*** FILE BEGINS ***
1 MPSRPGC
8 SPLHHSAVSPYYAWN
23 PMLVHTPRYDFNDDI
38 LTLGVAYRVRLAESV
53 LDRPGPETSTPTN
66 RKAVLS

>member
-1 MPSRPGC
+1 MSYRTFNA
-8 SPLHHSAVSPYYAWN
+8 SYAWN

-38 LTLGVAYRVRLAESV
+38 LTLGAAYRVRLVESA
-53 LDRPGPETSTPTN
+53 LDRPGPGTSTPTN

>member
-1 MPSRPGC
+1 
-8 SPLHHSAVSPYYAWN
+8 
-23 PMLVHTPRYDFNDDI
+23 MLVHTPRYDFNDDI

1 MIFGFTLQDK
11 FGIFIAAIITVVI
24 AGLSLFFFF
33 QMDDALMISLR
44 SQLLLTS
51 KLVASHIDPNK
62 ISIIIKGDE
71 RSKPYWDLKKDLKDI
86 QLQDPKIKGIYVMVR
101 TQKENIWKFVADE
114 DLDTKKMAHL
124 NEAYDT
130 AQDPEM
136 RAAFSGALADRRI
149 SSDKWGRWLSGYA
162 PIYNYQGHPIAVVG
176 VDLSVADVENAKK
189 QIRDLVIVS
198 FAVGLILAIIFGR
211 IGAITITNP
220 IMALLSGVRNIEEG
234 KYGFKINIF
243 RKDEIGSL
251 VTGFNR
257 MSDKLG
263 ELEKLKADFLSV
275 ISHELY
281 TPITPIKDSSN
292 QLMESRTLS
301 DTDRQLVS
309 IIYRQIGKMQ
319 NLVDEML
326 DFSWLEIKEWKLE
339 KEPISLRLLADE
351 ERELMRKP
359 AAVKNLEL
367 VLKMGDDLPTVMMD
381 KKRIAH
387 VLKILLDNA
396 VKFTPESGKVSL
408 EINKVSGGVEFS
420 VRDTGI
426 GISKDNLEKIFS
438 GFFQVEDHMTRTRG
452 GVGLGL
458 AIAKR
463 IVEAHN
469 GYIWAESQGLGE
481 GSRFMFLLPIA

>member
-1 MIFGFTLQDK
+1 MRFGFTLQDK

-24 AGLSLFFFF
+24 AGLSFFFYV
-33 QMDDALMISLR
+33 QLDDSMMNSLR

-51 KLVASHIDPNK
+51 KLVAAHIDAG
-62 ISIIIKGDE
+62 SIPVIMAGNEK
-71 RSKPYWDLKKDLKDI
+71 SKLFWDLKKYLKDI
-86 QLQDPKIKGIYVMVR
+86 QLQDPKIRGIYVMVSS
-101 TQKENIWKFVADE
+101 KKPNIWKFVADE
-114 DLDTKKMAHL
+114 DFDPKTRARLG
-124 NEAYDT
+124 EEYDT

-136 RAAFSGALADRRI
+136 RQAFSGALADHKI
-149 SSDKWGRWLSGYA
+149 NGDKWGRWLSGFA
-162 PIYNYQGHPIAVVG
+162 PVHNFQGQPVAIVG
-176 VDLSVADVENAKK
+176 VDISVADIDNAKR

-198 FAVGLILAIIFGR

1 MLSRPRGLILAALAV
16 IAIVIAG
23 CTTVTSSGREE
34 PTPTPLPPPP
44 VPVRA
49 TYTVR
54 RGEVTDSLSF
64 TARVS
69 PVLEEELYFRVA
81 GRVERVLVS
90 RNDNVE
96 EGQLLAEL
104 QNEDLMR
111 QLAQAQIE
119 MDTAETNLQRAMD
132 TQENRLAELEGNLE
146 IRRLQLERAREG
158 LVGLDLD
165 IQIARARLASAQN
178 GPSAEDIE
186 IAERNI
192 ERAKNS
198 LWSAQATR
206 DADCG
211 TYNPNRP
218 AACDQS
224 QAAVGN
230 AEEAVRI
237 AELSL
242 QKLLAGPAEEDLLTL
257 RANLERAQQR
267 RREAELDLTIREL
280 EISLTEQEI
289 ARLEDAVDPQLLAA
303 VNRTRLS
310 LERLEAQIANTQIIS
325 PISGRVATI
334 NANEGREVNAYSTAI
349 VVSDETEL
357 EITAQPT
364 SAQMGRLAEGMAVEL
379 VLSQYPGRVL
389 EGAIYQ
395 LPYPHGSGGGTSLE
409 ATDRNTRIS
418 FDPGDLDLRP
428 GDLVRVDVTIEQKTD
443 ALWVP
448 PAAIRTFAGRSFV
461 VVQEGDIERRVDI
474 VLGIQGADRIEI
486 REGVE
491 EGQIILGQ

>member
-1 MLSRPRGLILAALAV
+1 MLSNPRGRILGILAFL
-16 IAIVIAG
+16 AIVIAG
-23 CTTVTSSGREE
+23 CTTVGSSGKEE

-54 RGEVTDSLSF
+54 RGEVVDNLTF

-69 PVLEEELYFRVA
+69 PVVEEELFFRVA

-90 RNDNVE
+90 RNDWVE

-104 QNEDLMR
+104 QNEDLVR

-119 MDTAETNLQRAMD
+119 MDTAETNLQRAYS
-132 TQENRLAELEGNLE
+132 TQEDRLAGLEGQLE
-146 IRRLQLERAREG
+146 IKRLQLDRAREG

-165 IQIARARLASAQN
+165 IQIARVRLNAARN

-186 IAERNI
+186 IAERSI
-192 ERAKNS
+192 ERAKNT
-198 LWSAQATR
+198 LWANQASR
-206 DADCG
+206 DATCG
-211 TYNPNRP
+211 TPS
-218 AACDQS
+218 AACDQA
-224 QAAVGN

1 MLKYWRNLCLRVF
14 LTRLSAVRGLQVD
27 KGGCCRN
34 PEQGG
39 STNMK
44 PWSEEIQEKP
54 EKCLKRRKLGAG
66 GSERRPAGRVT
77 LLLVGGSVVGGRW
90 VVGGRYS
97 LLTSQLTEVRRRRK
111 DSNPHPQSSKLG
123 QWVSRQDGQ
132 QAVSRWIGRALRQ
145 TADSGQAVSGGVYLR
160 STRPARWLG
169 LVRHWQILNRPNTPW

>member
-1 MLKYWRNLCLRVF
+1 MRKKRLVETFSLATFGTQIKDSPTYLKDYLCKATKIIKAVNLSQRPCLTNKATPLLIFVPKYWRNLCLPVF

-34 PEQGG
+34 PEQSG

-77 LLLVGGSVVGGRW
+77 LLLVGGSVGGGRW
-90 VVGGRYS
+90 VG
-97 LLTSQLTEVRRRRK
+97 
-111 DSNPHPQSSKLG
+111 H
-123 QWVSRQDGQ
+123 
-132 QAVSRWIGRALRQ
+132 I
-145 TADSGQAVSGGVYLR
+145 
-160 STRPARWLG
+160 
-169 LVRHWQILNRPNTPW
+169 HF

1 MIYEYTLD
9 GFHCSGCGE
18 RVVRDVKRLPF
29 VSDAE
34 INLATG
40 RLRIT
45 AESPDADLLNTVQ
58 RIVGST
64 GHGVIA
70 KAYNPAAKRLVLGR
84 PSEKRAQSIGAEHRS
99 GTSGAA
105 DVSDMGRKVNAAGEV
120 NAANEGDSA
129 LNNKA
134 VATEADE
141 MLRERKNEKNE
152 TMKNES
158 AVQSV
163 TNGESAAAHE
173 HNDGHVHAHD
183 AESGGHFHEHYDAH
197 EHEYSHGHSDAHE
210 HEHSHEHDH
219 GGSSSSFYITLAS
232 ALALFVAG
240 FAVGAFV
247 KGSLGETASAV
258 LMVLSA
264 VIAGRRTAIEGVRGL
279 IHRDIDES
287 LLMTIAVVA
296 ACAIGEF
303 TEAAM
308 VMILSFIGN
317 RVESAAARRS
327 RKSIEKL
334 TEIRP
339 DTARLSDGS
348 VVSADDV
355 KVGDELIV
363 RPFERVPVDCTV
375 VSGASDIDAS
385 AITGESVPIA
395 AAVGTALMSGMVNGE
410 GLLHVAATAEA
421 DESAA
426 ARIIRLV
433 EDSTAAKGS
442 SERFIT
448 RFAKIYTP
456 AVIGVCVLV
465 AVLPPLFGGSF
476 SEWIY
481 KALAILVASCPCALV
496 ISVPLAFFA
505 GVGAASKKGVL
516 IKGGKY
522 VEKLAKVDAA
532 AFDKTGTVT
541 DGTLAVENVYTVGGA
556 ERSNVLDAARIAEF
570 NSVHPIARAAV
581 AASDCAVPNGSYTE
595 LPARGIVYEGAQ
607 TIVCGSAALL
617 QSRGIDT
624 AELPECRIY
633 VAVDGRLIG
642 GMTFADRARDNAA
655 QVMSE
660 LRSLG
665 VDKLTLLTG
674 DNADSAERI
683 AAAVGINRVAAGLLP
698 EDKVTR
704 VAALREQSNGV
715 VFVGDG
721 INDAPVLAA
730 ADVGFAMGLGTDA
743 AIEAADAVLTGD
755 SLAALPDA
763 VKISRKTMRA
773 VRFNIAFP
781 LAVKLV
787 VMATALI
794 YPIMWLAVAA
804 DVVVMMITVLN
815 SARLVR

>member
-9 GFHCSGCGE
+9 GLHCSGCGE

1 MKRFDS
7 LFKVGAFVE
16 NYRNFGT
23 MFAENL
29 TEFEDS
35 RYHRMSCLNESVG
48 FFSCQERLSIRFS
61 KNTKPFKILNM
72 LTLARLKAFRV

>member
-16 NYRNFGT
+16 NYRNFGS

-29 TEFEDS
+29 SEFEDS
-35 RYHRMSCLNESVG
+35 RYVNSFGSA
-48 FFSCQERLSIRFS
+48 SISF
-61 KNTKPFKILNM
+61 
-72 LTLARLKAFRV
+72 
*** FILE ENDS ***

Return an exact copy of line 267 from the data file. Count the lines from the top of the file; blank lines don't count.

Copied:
327 RKSIEKL